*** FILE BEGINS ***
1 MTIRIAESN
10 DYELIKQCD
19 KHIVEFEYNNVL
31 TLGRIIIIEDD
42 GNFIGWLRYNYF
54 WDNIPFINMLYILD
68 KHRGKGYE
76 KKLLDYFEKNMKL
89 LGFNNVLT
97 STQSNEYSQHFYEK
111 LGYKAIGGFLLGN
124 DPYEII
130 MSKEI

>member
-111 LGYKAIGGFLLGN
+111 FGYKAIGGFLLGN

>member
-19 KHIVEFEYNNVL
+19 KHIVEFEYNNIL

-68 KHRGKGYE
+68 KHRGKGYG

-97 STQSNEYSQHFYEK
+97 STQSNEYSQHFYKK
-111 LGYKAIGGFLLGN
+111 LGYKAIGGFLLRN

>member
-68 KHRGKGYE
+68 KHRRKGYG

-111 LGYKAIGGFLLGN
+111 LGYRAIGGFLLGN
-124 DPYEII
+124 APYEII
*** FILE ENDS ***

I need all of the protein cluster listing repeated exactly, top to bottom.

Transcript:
1 MTIRIAESN
10 DYELIKQCD
19 KHIVEFEYNNVL
31 TLGRIIIIEDD
42 GNFIGWLRYNYF
54 WDNIPFINMLYILD
68 KHRGKGYE
76 KKLLDYFEKNMKL
89 LGFNNVLT
97 STQSNEYSQHFYEK
111 LGYKAIGGFLLGN
124 DPYEII
130 MSKEI

>member
-111 LGYKAIGGFLLGN
+111 FGYKAIGGFLLGN

>member
-19 KHIVEFEYNNVL
+19 KHIVEFEYNNIL

-68 KHRGKGYE
+68 KHRGKGYG

-97 STQSNEYSQHFYEK
+97 STQSNEYSQHFYKK
-111 LGYKAIGGFLLGN
+111 LGYKAIGGFLLRN

>member
-68 KHRGKGYE
+68 KHRRKGYG

-111 LGYKAIGGFLLGN
+111 LGYRAIGGFLLGN
-124 DPYEII
+124 APYEII